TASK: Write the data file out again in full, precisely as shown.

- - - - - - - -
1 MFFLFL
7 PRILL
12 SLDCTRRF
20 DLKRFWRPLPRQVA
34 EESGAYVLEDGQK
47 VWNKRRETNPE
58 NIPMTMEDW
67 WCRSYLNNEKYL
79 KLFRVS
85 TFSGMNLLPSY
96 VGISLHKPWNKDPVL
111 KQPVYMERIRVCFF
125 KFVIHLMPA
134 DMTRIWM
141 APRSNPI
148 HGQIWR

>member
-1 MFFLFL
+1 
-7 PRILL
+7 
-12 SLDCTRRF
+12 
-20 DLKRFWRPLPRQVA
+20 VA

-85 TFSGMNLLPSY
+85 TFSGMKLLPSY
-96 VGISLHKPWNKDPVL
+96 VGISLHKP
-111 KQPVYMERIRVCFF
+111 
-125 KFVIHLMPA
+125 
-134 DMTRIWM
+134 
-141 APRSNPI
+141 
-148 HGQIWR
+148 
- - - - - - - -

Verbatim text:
1 MFFLFL
7 PRILL
12 SLDCTRRF
20 DLKRFWRPLPRQVA
34 EESGAYVLEDGQK
47 VWNKRRETNPE
58 NIPMTMEDW
67 WCRSYLNNEKYL
79 KLFRVS
85 TFSGMNLLPSY
96 VGISLHKPWNKDPVL
111 KQPVYMERIRVCFF
125 KFVIHLMPA
134 DMTRIWM
141 APRSNPI
148 HGQIWR

>member
-1 MFFLFL
+1 
-7 PRILL
+7 
-12 SLDCTRRF
+12 
-20 DLKRFWRPLPRQVA
+20 VA

-85 TFSGMNLLPSY
+85 TFSGMKLLPSY
-96 VGISLHKPWNKDPVL
+96 VGISLHKP
-111 KQPVYMERIRVCFF
+111 
-125 KFVIHLMPA
+125 
-134 DMTRIWM
+134 
-141 APRSNPI
+141 
-148 HGQIWR
+148 